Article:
Pope Francis Says He Was Wrong In Chilean Sex Scandal

JEFFREY BRUNO is licensed under CC BY 2.0

The Pope’s meeting with Sunni leader at the Vatican is a huge step.

Pope Francis took a large step in healing relations between the Vatican and the highest Islamic authority in Egypt on Monday. The pontiff met with Ahmed al-Tayeb, the grand imam of Al-Azhar, in an attempt to reopen the lines of communication that have been down since 2011, reports The Huffington Post.

Representatives of Al-Azhar, the thousand-year-old Sunni Muslim learning community, have said that Pope Francis’ predecessor, Pope Benedict, repeatedly insulted Islam, which strained relations between the influential religious groups to the point of a five-year drought in conversation. Benedict’s notion that Islam practiced “a strategy of violence that has Christians as a target” was the comment that seemed to end relations back in 2011.

It has been the goal of Pope Francis to improve communication between the different faiths of the world since his election in 2013. “The message is the meeting,” he said.

And the meeting is quite important, given that 22 percent of the world’s population is Muslim, 85 percent of which are Sunni. Al-Azhar provides for thousands of imams each year, the most of any Islamic institution in the world. Further, it is the first time any sheik of Al-Azhar has ever visited the pope at the Vatican.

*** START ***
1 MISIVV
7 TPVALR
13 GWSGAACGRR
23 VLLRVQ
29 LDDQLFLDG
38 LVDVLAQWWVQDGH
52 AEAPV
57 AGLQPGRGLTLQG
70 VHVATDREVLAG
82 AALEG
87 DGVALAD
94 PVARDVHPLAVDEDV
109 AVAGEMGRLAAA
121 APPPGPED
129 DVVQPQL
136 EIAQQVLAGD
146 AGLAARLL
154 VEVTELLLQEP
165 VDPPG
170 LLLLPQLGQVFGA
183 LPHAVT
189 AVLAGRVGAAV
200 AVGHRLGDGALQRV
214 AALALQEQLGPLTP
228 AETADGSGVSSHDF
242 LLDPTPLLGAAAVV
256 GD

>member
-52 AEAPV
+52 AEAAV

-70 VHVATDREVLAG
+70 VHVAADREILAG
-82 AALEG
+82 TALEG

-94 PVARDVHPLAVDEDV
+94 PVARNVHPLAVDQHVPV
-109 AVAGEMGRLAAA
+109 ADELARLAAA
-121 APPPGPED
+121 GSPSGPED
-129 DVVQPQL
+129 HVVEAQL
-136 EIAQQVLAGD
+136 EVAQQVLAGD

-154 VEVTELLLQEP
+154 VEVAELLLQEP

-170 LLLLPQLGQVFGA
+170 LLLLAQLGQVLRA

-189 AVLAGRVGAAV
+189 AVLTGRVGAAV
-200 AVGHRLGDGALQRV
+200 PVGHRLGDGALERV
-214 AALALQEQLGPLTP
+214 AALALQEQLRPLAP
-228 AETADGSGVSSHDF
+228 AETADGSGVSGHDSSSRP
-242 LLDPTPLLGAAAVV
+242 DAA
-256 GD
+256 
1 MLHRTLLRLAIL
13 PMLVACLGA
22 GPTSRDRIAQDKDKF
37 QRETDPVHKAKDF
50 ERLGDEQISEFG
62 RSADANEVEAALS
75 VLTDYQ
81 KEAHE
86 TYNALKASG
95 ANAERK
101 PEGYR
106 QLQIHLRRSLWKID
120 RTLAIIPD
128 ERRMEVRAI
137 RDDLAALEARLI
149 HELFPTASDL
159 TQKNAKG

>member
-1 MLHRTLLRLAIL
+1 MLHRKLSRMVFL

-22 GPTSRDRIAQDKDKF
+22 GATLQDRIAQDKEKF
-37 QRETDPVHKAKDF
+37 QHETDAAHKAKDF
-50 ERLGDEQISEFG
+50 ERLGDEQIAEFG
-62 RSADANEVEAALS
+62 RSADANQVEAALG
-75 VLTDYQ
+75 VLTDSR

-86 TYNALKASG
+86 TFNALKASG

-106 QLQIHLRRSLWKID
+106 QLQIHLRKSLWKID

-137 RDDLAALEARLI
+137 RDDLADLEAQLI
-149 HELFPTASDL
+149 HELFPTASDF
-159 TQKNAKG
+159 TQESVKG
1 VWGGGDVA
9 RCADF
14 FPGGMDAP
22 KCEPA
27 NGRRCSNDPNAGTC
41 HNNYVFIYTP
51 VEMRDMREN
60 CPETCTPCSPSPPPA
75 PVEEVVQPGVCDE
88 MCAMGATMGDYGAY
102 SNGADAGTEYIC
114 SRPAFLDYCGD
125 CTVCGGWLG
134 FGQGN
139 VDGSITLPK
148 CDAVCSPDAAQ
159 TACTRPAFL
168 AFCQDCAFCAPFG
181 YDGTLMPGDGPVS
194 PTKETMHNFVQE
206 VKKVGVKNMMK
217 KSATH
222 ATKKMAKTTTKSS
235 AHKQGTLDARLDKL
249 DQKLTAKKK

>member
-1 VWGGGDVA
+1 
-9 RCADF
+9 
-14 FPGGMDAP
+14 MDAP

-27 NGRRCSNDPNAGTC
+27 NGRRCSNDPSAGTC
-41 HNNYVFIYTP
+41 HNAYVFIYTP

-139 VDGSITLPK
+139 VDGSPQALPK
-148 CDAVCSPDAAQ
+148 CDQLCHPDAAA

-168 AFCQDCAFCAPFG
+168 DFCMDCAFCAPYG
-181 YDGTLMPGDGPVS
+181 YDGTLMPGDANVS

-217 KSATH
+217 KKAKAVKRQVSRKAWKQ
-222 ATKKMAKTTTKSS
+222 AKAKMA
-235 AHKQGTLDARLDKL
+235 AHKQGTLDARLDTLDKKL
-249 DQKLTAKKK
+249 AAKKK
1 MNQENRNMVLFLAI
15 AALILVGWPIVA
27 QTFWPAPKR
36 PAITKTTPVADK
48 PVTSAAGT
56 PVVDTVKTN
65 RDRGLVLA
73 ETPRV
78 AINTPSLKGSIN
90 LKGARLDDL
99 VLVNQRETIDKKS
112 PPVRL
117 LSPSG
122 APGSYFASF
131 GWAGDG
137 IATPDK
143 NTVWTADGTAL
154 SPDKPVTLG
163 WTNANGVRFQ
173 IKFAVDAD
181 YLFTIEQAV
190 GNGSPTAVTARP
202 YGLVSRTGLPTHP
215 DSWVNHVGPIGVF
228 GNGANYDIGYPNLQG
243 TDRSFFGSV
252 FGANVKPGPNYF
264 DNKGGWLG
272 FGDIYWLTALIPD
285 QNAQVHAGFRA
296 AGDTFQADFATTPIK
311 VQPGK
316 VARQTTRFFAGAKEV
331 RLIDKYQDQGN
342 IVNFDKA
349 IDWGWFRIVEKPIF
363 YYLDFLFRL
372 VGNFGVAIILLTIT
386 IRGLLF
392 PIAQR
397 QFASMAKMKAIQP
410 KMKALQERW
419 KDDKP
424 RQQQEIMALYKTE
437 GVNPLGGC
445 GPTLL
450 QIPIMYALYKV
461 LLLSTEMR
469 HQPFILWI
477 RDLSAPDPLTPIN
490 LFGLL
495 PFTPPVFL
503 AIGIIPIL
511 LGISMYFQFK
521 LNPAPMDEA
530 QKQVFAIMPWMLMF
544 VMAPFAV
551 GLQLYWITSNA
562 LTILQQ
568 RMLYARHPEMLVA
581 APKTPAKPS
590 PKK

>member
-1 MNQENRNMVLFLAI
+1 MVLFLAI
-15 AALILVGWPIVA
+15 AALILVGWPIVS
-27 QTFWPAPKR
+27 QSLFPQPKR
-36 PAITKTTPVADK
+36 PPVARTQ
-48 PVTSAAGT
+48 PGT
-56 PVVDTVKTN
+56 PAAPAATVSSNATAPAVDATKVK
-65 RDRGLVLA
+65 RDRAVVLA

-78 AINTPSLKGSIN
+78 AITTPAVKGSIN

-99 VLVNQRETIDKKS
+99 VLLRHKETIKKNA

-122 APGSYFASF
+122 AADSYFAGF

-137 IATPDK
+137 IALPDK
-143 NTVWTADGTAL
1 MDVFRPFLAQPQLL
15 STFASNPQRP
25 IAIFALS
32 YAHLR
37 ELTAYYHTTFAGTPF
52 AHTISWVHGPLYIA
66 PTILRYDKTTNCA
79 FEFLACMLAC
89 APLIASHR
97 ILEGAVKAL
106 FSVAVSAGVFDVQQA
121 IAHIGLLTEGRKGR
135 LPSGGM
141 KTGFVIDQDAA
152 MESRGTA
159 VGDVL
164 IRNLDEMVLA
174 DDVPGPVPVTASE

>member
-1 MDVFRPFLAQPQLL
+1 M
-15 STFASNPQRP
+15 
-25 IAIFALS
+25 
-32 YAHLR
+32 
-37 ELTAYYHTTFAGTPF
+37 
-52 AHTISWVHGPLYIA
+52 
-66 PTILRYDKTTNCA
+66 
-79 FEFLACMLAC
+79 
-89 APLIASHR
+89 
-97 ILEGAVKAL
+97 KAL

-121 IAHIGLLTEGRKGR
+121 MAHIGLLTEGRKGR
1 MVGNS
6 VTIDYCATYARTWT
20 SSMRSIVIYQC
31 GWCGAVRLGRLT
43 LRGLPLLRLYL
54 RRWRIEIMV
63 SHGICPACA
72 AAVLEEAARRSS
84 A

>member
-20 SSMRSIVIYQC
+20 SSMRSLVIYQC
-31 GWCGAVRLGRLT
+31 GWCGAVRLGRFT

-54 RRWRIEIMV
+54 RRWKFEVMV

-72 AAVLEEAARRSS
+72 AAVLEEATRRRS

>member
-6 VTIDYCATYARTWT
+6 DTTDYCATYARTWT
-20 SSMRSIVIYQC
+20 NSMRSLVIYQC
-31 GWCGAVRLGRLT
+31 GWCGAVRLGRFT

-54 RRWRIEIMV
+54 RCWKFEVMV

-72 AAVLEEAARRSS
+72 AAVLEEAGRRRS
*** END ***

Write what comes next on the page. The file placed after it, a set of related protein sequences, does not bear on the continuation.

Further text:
The half-hour meeting was “very cordial,” according to Sojourners Magazine. The two, speaking through a translator, discussed world peace, violence, terrorism and the plight of Christians in the Middle East, a topic Pope Francis has brought up on many occasions.

Recently, the Holy See has called for an end to violence against Christians in the Middle East, but was also quick to point out that Islam should not be equated with violence.

The two groups represent more than a third of the world’s population, as the Vatican represents 1.2 billion Roman Catholics, and Sunni Islam has 1.3 billion followers. Also, the Al-Azhar University has more than 450,000 students from across Asia and Africa, as well as a network of 9,000 schools across Egypt with approximately 2 million students.    

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